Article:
Dune “Buggies” And Other Desert Survivors

Dune “Buggies” And Other Desert Survivors

How do you survive in a hot, dry land of sand? Here are a few creatures that can show you!

Imagine yourself walking in a desert. It might look empty everywhere around you. But look closer. You’ll find a few animals that are experts at beating the heat, traveling on loose sand, and finding scarce water and food.

In a desert, food and water come from surprising places. Bits of dead plants and animals blow in on the wind and feed many tiny creatures. In the scene below, drinkable water arrives as fog. See it rolling in, from the left side of the photo?

Check out the three little “dune buggies” lined up on this sandy ridge. These beetles have climbed up here in the early morning chill. Why? To catch that fog–that precious bit of water–before the sun burns it away. On the next pages, you’ll find out more about how these and other creatures cope in their harsh desert homes.


In the Namib Desert along the southwestern coast of Africa, an early- morning fog rolls in from the ocean. The head-stander beetles below turn their backs to the damp breeze, letting the fog form droplets on their bodies. When a beetle raises its rear, the water trickles to its mouth (right). Slurrrrp, aahhh!



If you go exploring in the desert, don’t forget to carry a canteen! Desert water holes are very few and far between.

A male sandgrouse can turn himself into a living water carrier. This bird of southwestern Africa may fly many miles to find a water hole. He drinks his fill and then lowers his breast feathers into the pool (see photo above).

After his soak, the sandgrouse returns home, with feathers still dripping with fresh water. His chicks gather round to drink–straight from his chest (right).


What’s that little creature with the big, fat cheeks? (below) It’s a banner-tailed kangaroo rat of the American Southwest. It seldom, if ever, drinks. So how does it survive? Its body can make water from the seeds it eats.

The kangaroo rat’s body is also great at saving water. For one thing, its urine isn’t as watery as other animals’ urine. So it doesn’t lose a lot of water when it pees. Plus, it doesn’t pant or sweat to keep cool. That means it doesn’t give off much moisture from its body. To stay comfortable, it rests in its burrow during the heat of day. When the desert cools off at night, the kangaroo rat comes out to scout around for seeds and other plant parts. It fills its cheek pouches and returns to the burrow, storing its stash for later feasting.


SNAP go the jaws of death! What jaws? The long ones on the pale insect in the photo above. That’s a hungry antlion that is just about to latch on to its prey: an ant. The grabby hunter is the larva (young) ofa small flying insect.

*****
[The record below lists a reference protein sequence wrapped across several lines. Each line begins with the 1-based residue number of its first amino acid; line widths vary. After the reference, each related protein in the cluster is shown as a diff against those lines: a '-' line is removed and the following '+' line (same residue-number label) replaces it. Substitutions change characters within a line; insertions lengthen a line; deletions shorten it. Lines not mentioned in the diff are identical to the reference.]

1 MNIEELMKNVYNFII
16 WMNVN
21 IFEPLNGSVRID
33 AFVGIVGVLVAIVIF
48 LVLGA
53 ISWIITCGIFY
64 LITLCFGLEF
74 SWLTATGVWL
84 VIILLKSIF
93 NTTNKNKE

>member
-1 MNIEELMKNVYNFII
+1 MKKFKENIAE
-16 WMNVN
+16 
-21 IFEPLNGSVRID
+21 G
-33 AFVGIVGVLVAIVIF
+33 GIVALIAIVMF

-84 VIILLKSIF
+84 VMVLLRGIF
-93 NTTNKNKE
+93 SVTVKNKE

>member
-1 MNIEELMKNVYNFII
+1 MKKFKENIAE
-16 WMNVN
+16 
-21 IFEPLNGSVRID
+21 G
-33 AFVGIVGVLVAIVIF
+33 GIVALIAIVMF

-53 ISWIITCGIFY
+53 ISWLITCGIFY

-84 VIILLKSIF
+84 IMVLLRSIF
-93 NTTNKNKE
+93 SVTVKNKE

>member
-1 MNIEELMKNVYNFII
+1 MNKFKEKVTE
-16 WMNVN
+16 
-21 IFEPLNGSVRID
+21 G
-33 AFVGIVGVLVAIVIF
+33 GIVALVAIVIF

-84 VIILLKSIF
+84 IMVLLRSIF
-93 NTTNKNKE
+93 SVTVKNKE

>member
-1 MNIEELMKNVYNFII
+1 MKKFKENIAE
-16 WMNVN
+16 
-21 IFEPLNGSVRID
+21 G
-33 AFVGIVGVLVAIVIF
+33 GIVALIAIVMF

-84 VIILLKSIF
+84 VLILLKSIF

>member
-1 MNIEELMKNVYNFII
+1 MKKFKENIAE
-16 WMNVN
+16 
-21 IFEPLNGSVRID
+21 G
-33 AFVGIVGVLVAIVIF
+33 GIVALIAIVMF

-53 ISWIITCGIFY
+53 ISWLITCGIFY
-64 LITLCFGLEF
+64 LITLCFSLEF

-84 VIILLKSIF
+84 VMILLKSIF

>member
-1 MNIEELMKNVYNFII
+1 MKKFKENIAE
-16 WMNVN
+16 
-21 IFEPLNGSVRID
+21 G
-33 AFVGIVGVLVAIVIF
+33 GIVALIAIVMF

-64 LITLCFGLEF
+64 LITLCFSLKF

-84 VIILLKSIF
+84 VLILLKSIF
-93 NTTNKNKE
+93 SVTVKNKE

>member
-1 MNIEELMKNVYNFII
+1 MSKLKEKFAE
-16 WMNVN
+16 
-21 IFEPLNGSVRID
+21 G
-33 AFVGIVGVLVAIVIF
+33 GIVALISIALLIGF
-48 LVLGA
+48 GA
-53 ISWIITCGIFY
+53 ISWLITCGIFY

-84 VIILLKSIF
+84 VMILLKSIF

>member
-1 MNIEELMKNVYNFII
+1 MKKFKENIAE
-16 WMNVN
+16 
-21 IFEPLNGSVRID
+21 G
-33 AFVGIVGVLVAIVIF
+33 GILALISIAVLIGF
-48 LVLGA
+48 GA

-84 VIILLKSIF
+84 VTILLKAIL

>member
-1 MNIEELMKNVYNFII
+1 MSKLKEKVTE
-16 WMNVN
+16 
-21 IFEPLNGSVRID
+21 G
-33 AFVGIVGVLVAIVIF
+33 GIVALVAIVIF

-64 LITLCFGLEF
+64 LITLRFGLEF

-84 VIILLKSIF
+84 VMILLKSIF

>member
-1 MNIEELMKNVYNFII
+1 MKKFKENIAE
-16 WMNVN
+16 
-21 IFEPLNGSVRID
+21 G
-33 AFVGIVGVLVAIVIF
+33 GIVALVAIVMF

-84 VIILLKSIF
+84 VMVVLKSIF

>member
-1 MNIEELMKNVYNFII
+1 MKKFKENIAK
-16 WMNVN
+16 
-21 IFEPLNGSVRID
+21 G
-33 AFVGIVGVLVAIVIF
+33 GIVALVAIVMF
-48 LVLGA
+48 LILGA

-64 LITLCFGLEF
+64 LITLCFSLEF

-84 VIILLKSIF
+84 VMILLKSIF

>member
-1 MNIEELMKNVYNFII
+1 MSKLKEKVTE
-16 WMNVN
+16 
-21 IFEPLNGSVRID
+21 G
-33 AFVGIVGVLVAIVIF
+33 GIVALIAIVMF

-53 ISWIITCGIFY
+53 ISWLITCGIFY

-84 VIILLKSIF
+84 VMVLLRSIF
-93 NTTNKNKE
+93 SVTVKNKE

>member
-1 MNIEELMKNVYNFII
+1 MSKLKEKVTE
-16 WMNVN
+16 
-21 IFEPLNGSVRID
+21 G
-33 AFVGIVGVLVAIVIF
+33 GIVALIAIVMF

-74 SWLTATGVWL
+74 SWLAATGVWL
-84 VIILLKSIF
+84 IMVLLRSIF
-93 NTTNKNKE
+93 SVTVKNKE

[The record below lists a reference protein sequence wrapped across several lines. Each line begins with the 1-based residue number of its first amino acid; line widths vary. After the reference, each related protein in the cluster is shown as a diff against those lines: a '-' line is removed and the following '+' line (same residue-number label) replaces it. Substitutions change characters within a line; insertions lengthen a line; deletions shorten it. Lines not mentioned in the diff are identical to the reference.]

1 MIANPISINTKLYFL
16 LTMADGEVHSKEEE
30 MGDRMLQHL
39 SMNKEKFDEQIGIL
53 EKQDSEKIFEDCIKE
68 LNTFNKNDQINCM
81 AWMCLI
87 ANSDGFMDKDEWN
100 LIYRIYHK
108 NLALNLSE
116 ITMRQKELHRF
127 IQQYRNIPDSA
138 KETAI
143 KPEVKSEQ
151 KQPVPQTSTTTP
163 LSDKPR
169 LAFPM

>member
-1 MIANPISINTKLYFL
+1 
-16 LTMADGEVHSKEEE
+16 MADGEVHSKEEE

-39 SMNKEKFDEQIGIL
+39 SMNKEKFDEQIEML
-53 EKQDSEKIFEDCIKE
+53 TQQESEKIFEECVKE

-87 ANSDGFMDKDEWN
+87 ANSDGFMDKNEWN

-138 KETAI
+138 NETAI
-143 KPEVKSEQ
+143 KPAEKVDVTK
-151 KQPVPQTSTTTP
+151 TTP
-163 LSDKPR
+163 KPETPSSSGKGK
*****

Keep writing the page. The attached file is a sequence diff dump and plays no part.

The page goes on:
Antlions live all over the world, and some kinds live in sandy places. There, they use the loose sand to build traps. Each one digs a funnel- shaped pit in the sand. Then it lies in wait under the sand at the bottom of the pit. Sooner or later, an ant or other small insect tumbles into the pit and can’t get out. The antlion quickly clamps its huge jaws around the victim and sucks it dry.


Why is that spider standing on tiptoes? (small photo at left). To make itself look big and scary! Maybe an enemy, such as a spider wasp, dug it out of its burrow on a dune. What if the enemy isn’t frightened? Then the spider does an amazing thing: It folds up its legs and quickly rolls down the dune to safety! (left) Bet you can see why it’s called a wheel spider.

The wheel spider lives in Africa’s Namib Desert. It hides by day in its burrow. Then at night it hunts for insects and small geckos.



Check out the enormous eyes on the Namib’s web-footed gecko (above). They let the gecko watch for snakes, spiders, and other enemies in the darkness. Now check out those big, frog-like feet. They help the lizard shovel out a burrow for cool daytime shelter.

The lizard also uses its webbed feet to scurry over the loose sand at night, chasing after tasty dune crickets.


Have you ever tried walking in deep sand? It’s hard to keep from sinking or slipping! The side-winding adder of the Namib has a good trick for solving these problems. It loops its body in the direction it wants to go (right).

The sidewinder rattlesnake of the American Southwest moves the same way. Side-winding can also keep a snake from getting scorched, since only two points of its body touch the hot sand at a time. Can you see in this photo where the snake’s body is touching?



Look at the little darkling beetle in the small photo at left. It lives in the Namib Desert of Africa. The yellow pattern on its back is a waxy coating that reflects hot sunlight. (An all-black body would soak up too much heat from the sun.) The insect can also use its long back legs to tilt its body up, away from the hot sand. It can cool off even more by diving beneath the surface.


During the day, the Namib Desert’s surface can be more than 140i F (60i C). Ouch! The shovel-snouted lizard dances to keep from getting burned. First, it lifts a front leg and the opposite back one. Then it switches legs. And once in a while, it flops on its belly and lifts all four legs at once (left). To cool off in a hurry–or to escape danger–it just dives under the sand. Its flat, shovel-like snout and fringed toes help it dig down quickly.

With the right equipment and know-how, these and many other creatures get along just fine in a hot, sandy desert. Could you?

COPYRIGHT 2000 National Wildlife Federation

COPYRIGHT 2002 Gale Group